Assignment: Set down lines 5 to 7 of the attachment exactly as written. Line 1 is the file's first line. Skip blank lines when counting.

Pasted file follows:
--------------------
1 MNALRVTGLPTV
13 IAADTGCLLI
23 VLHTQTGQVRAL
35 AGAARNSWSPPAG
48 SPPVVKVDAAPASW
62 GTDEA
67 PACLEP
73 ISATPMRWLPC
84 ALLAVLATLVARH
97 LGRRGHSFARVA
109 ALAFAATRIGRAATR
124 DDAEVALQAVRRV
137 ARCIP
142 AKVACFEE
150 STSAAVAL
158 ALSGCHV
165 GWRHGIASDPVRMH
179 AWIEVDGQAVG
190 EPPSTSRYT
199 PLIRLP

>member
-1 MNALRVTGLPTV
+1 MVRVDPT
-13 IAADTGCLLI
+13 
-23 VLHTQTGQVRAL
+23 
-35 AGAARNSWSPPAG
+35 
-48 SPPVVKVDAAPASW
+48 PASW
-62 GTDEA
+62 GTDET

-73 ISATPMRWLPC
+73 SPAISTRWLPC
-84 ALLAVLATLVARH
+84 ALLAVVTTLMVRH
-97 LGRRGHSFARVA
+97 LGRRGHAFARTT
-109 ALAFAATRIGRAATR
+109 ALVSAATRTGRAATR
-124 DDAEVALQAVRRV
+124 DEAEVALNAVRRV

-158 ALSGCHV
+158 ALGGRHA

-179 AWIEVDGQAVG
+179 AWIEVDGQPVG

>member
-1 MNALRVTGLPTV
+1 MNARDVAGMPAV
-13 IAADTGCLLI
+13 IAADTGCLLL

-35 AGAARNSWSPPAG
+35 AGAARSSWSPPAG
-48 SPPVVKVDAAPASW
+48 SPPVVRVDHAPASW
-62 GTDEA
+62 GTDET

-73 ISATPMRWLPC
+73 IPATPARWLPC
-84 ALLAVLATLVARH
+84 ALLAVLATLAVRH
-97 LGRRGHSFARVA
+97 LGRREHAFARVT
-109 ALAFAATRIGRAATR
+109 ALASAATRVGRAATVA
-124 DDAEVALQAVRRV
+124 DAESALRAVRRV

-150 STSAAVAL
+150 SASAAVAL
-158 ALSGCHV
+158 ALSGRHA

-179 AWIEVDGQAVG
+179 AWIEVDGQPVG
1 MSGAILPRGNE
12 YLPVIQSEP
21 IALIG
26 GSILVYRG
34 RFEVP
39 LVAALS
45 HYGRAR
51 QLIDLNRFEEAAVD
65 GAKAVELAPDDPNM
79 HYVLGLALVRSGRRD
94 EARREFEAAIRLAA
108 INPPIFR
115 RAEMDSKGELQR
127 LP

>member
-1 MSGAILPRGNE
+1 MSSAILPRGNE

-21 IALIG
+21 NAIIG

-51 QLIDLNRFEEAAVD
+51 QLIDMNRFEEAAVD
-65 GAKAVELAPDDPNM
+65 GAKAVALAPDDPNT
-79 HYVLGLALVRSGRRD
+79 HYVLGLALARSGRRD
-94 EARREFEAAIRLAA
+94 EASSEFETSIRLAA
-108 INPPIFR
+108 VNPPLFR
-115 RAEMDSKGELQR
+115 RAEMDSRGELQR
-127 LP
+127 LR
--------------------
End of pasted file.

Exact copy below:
48 SPPVVKVDAAPASW
62 GTDEA
67 PACLEP